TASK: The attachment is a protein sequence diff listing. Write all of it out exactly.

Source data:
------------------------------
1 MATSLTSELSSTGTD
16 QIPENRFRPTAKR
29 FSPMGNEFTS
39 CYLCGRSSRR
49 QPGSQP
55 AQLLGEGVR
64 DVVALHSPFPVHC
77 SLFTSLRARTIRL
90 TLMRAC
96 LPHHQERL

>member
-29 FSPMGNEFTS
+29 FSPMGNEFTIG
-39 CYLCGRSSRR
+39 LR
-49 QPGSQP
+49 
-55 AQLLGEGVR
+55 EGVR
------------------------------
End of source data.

1 MATSLTSELSSTGTD
16 QIPENRFRPTAKR
29 FSPMGNEFTS
39 CYLCGRSSRR
49 QPGSQP
55 AQLLGEGVR
64 DVVALHSPFPVHC
77 SLFTSLRARTIRL
90 TLMRAC
96 LPHHQERL

>member
-29 FSPMGNEFTS
+29 FSPMGNEFTIG
-39 CYLCGRSSRR
+39 LR
-49 QPGSQP
+49 
-55 AQLLGEGVR
+55 EGVR